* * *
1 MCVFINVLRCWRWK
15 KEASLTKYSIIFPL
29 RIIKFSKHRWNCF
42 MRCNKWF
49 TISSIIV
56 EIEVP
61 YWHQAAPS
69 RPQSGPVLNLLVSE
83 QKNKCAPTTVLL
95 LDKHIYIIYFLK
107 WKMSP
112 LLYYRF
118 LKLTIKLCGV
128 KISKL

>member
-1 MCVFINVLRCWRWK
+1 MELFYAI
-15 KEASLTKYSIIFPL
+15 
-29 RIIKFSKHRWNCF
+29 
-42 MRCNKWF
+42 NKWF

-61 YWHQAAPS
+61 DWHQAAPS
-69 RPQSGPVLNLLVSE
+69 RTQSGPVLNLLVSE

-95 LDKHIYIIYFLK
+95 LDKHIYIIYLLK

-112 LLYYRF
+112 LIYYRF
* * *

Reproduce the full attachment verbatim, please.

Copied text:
1 MCVFINVLRCWRWK
15 KEASLTKYSIIFPL
29 RIIKFSKHRWNCF
42 MRCNKWF
49 TISSIIV
56 EIEVP
61 YWHQAAPS
69 RPQSGPVLNLLVSE
83 QKNKCAPTTVLL
95 LDKHIYIIYFLK
107 WKMSP
112 LLYYRF
118 LKLTIKLCGV
128 KISKL

>member
-1 MCVFINVLRCWRWK
+1 MELFYAI
-15 KEASLTKYSIIFPL
+15 
-29 RIIKFSKHRWNCF
+29 
-42 MRCNKWF
+42 NKWF

-61 YWHQAAPS
+61 DWHQAAPS
-69 RPQSGPVLNLLVSE
+69 RTQSGPVLNLLVSE

-95 LDKHIYIIYFLK
+95 LDKHIYIIYLLK

-112 LLYYRF
+112 LIYYRF